Amy J. Cohen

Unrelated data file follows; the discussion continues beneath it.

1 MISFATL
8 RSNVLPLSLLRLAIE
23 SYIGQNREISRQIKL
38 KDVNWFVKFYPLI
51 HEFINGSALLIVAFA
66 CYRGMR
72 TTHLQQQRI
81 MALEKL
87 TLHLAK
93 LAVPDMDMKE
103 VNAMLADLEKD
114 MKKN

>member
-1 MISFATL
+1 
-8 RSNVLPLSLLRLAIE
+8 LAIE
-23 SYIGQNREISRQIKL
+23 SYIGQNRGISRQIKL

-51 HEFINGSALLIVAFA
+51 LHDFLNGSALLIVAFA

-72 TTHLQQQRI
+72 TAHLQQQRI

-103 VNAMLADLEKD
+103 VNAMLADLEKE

This Article proceeds in three Parts. I begin by briefly summarizing what I will refer to as separate spheres ideology-the idea that our normative understandings of the family and the market are constructed in contradistinction to one another. I then show how this conceptual distinction between the family and the market shaped the development of alternative dispute processing during two periods of time. The first period, which I introduce to frame the second, examines how dispute processing reformers-beginning during the Progressive era and continuing to the 1930s-distinguished alternative forums for family disputes from alternative forums for commercial ones. In Part II, examine how ADR scholars and practitioners in the 1970s and 1980s promoted analogous ideologies and techniques for both family and market disputes, most commonly through the procedural techniques of mediation. In this sense, I conclude, modern ADR coincides with the development of popular theories of societal self-regulation that weave together economic self-interest with more open-ended ideas of interdependence, affect, altruism, social capital, and trust. This Article thus aims to shift and broaden our debate: rather than continue to ask whether ADR undermines public governance (or the rule of law), this Article instead invites readers critically to consider the politics and potential distributional effects of contemporary private ordering regimes that aspire to integrate efficiency and relationality, individualism and altruism, economics and intimacy, the market and the family.



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